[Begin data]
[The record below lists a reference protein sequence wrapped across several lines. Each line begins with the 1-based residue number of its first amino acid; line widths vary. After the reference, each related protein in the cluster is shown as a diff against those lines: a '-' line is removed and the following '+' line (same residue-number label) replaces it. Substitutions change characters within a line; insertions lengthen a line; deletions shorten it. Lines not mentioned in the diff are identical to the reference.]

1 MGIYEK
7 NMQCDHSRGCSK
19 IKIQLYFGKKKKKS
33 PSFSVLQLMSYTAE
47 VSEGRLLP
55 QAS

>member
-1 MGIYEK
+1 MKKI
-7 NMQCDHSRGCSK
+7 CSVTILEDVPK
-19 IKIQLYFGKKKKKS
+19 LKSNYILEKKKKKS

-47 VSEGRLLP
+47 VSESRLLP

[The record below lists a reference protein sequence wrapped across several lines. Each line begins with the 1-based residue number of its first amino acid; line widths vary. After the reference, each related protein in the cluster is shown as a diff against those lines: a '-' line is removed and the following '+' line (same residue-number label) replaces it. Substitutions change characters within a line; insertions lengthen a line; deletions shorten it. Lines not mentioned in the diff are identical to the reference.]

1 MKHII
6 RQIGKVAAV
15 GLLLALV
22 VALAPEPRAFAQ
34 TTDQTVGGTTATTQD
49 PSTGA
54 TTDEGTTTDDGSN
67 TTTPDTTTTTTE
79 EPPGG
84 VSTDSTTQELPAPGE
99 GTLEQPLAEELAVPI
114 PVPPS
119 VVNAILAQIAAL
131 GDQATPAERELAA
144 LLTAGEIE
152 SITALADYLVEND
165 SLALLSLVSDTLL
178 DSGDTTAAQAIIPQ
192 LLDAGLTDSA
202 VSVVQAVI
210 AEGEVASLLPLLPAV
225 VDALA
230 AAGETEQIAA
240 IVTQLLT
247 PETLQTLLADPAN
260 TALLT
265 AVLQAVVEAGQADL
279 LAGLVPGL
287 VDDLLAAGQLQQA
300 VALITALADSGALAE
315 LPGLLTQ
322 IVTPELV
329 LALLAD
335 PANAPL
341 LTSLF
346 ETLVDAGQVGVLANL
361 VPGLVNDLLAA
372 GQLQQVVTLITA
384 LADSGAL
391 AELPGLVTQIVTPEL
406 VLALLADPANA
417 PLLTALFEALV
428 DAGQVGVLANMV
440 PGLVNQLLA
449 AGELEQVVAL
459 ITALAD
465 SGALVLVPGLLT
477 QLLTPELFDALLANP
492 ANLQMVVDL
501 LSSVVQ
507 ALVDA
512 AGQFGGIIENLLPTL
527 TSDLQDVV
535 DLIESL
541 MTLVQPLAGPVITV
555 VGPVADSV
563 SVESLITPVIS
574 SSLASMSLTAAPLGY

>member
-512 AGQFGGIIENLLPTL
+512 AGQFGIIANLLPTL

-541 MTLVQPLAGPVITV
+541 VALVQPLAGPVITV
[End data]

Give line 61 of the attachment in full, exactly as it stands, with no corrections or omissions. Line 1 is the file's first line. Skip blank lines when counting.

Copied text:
440 PGLVNQLLA